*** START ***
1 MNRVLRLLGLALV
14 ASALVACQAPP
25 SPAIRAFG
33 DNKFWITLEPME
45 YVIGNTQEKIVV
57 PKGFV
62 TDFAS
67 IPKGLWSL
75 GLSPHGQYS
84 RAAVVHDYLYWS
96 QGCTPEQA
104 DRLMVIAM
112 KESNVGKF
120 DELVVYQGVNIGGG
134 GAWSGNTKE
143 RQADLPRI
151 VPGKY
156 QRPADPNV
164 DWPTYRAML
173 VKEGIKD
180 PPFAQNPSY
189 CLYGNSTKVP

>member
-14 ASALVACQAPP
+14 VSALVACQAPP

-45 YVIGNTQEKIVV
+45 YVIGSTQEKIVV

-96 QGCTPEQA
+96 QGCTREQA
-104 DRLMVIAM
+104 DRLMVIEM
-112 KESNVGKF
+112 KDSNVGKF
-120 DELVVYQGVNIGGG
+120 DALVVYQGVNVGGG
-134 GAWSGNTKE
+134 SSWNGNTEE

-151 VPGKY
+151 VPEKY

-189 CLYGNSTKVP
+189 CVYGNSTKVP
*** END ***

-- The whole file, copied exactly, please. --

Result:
1 MNRVLRLLGLALV
14 ASALVACQAPP
25 SPAIRAFG
33 DNKFWITLEPME
45 YVIGNTQEKIVV
57 PKGFV
62 TDFAS
67 IPKGLWSL
75 GLSPHGQYS
84 RAAVVHDYLYWS
96 QGCTPEQA
104 DRLMVIAM
112 KESNVGKF
120 DELVVYQGVNIGGG
134 GAWSGNTKE
143 RQADLPRI
151 VPGKY
156 QRPADPNV
164 DWPTYRAML
173 VKEGIKD
180 PPFAQNPSY
189 CLYGNSTKVP

>member
-14 ASALVACQAPP
+14 VSALVACQAPP

-45 YVIGNTQEKIVV
+45 YVIGSTQEKIVV

-96 QGCTPEQA
+96 QGCTREQA
-104 DRLMVIAM
+104 DRLMVIEM
-112 KESNVGKF
+112 KDSNVGKF
-120 DELVVYQGVNIGGG
+120 DALVVYQGVNVGGG
-134 GAWSGNTKE
+134 SSWNGNTEE

-151 VPGKY
+151 VPEKY

-189 CLYGNSTKVP
+189 CVYGNSTKVP